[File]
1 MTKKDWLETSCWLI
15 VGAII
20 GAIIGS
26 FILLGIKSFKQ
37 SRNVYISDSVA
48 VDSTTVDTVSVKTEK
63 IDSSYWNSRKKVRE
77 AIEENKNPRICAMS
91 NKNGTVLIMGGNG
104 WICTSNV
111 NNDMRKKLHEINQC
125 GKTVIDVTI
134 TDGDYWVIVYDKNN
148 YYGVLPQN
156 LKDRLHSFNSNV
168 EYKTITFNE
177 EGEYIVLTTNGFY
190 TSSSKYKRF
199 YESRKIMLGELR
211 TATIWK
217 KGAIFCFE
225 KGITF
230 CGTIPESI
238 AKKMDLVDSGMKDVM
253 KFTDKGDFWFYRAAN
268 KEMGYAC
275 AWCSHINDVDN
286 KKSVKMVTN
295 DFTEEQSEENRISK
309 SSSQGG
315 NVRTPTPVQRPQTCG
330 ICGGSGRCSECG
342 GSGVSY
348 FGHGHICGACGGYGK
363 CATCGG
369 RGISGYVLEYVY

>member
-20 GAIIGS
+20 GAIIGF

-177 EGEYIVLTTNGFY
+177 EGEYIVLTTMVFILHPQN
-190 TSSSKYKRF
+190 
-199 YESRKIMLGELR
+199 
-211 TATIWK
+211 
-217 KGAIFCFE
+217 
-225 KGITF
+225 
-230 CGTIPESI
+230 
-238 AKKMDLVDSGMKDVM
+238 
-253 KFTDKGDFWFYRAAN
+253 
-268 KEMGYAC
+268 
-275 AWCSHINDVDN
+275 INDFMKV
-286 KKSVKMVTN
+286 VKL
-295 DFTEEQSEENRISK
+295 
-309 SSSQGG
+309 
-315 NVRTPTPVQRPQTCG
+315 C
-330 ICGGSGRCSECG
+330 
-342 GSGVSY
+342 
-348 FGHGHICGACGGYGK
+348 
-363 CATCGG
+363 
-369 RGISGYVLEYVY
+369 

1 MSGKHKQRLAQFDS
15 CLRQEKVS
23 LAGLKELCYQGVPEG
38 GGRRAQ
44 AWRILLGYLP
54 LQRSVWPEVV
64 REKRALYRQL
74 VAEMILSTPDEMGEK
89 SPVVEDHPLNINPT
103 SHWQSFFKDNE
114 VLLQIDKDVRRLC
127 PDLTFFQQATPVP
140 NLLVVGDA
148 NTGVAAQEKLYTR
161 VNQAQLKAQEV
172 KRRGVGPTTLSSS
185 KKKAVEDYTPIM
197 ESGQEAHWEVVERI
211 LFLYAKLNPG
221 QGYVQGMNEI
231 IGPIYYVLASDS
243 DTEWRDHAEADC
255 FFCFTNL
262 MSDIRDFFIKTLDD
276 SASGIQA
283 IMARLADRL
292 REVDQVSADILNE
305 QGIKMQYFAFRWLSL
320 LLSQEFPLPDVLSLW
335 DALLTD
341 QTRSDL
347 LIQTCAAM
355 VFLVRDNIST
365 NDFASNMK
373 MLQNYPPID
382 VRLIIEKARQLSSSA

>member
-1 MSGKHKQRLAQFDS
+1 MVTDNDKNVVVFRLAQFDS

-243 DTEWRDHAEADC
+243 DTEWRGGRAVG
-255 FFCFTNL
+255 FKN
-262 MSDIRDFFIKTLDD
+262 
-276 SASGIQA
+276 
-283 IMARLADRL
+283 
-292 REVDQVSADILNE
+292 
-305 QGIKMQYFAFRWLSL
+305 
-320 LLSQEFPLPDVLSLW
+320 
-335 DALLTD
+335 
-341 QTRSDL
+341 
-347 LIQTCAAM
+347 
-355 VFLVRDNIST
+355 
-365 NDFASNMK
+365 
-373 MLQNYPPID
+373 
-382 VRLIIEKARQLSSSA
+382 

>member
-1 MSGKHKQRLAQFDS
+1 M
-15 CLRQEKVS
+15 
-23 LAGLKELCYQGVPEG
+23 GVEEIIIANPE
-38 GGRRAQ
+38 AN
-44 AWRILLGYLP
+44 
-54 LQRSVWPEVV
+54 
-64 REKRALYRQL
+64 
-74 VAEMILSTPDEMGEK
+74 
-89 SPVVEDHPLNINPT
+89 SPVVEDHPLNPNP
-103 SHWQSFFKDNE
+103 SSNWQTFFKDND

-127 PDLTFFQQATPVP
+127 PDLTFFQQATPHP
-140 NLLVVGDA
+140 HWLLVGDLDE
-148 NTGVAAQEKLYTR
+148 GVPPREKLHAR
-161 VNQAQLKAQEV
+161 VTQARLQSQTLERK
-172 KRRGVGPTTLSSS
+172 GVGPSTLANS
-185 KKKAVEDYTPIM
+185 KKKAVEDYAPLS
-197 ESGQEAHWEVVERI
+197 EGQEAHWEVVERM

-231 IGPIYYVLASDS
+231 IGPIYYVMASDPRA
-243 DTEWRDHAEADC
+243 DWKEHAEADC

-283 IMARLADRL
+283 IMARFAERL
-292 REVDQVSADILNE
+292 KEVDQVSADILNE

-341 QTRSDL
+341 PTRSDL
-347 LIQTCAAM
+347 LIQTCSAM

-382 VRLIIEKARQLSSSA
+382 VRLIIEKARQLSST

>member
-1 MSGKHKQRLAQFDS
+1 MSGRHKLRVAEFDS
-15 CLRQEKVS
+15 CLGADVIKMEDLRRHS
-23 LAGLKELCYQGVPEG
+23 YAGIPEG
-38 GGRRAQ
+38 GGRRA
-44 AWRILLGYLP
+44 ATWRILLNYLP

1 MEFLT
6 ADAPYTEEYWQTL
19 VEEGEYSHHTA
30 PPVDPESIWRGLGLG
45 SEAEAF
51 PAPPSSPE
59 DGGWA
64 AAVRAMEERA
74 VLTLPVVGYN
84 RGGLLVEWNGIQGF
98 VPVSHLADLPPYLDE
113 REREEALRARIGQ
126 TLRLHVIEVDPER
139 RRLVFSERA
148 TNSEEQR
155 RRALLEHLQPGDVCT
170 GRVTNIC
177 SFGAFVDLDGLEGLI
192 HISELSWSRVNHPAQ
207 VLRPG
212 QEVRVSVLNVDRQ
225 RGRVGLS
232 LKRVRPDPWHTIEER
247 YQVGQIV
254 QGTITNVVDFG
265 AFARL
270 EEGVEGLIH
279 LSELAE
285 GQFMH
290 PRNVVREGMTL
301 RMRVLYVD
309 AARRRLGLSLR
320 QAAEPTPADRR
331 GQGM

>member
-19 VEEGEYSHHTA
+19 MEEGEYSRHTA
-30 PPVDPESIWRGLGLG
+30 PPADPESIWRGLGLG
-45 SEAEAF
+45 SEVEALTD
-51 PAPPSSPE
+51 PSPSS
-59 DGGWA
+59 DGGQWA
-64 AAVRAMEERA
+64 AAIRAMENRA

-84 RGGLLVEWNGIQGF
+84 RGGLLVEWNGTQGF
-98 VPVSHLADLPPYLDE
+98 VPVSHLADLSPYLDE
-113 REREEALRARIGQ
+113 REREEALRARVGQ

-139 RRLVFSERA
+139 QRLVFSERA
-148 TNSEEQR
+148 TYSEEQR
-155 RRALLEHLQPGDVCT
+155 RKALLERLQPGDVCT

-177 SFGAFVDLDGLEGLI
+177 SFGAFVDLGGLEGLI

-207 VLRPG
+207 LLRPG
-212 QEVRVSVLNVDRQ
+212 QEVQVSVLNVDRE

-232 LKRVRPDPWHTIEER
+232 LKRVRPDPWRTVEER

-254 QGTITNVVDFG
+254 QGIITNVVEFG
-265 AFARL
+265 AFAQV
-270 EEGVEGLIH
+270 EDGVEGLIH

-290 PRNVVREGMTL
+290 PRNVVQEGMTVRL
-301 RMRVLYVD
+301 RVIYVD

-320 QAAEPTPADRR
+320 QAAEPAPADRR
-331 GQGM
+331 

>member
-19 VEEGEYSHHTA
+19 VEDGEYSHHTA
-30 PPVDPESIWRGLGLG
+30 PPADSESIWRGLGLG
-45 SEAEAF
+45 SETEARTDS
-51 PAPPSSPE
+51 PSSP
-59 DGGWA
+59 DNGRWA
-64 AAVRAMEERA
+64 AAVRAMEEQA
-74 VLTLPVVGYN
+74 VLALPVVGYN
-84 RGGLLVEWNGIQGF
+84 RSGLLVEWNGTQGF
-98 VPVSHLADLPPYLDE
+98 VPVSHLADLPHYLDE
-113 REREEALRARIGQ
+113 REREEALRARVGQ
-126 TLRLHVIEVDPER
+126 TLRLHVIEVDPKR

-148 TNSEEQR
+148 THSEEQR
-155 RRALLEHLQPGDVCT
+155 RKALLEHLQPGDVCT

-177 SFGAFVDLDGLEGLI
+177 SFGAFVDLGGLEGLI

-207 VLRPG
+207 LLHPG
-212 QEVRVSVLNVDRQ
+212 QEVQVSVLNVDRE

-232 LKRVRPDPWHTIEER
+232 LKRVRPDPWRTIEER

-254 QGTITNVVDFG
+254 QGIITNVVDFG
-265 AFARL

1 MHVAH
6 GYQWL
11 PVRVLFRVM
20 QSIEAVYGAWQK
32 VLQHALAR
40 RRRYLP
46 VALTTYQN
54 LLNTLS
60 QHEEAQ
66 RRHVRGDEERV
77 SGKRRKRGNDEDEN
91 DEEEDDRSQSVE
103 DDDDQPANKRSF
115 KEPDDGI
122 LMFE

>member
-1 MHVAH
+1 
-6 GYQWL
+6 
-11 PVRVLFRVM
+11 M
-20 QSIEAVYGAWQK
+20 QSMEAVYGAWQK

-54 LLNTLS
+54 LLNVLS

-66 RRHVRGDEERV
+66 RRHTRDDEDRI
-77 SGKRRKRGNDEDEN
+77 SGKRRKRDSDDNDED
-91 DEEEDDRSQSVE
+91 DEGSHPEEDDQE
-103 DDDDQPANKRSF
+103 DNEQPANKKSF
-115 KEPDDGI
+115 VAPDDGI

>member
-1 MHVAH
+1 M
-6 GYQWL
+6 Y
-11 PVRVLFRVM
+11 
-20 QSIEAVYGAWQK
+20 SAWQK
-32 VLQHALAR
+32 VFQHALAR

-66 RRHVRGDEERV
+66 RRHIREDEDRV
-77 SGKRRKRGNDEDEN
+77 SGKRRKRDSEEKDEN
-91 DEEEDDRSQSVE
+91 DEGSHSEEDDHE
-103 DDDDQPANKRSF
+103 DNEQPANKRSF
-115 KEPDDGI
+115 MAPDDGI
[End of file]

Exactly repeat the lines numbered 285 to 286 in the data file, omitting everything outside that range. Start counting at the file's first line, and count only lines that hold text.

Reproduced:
+301 RVIYVD

-320 QAAEPTPADRR